Such a compulsion is one thing when it involves clothes shopping binges such as the one Alison Cowan, 23, fell into during her freshman year at the University of Oklahoma, according to the Newsweek article. Her habit finally overloaded her closet rods to the point that they "came crashing down."
But national security is another matter. Surely a little extremism is no vice when it comes to feeling good about that.
Although discipline, rank consciousness and other military attributes clash on many points with the free-wheeling, egalitarian values of civilian society, in their penchant for acquisition the two have achieved harmony.
Yuppies, of course, are only a minority, albeit a disproportionately influential one. And some argue that the economic hedonism they espouse is no more prevalent today than it ever was.
The Pentagon may simply be pursuing, on behalf of all Americans, one of the most ancient and deep consumer urges -- to invest daringly in a hedge against mortality.
The United States is assuring its people of a designer defense by nurturing its own coast-to-coast mall of arms boutiques, in a creative atmosphere where the artisans are guaranteed profits and not bothered much with having to pay taxes, much as wealthy ruling classes throughout history have coddled their Michelangelo. This system enables the arms designers to focus on their high-tech art, such as Lockheed's proposal for a new military transport jet. The proposal weighed three tons and had to be delivered in a cargo plane.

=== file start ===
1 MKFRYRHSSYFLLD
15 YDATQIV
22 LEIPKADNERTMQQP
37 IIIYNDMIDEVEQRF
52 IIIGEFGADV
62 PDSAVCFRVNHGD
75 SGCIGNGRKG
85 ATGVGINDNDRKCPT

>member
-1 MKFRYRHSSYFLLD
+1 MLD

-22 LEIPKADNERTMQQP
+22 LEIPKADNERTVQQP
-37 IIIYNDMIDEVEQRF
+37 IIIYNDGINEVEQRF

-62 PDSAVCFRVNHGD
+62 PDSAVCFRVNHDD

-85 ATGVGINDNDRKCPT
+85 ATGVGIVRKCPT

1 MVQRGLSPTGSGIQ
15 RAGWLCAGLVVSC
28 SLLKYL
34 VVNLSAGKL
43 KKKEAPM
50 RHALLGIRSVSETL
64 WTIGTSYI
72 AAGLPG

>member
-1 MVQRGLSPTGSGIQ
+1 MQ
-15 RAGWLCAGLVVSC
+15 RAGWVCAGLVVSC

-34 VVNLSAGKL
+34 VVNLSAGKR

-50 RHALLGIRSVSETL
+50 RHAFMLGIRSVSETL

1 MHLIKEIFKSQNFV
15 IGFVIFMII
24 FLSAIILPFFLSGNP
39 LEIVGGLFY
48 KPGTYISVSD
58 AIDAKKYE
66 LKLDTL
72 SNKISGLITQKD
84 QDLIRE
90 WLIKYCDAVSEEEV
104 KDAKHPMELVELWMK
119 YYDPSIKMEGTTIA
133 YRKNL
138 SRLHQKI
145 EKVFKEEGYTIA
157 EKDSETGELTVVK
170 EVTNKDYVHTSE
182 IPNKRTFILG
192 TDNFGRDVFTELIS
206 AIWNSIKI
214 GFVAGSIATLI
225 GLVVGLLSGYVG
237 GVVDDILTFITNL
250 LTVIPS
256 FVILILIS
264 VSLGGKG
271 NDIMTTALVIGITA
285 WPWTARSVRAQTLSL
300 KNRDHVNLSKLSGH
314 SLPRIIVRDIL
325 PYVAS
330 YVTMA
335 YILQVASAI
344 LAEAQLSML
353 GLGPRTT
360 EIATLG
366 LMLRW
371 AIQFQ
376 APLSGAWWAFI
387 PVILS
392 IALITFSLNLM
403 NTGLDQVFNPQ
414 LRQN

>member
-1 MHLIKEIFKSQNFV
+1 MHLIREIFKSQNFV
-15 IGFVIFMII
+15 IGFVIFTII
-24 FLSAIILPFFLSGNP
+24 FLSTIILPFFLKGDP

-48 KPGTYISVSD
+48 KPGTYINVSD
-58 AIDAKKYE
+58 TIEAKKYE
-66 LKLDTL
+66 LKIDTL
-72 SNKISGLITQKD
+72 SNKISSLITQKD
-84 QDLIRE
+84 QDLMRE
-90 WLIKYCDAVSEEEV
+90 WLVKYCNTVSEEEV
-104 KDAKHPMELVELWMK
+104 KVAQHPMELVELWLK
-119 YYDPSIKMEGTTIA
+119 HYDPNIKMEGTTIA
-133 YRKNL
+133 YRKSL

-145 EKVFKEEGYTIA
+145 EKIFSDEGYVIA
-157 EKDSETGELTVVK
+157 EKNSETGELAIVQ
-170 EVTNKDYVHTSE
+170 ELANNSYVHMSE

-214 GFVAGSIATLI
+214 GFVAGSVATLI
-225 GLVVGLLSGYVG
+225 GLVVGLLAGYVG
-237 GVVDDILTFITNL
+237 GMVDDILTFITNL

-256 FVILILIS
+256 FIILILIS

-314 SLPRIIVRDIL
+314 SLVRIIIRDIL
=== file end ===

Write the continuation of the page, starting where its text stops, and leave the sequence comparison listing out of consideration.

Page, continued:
Is it so surprising that most Americans support President Reagan's vision of the Star Wars defense which, as one official put it, is "now laying track for a spending train to roll along for the next two decades"? Think of the esthetics: hundreds of shiny machines -- pop- up X-ray lasers, satellites, relay mirrors and "smart rocks" in space, in the air and on the ground, working in perfect synchronicity.
With a price tag of $26 billion for the research, the project easily one- ups the old Manhattan Project, which spent less than two-thirds as much producing the first U.S. atomic bombs.
Since the beginning of history, nations have poured their treasure into costly monuments to the collective spirit. Since the military is rivaled only by church, synagogue and university in terms of established, continuous tradition, and it has the disposable income, what better vehicle for the creation of America's monument?
The $2.3 trillion U.S. defense buildup under Reagan, crowned by Star Wars, could be the Great Pyramid of its day. Or put another way, the Fourth Dynasty pharoah, Khufu, whose designer tomb at Giza took 100,000 men 20 years to build (not counting a decade just to build the construction access road) may have been one of the earliest Yuppies.
There is at least one difference. In ancient Egypt, it was the ravages of the future that wore away the monuments. These days, it could well be the other way around.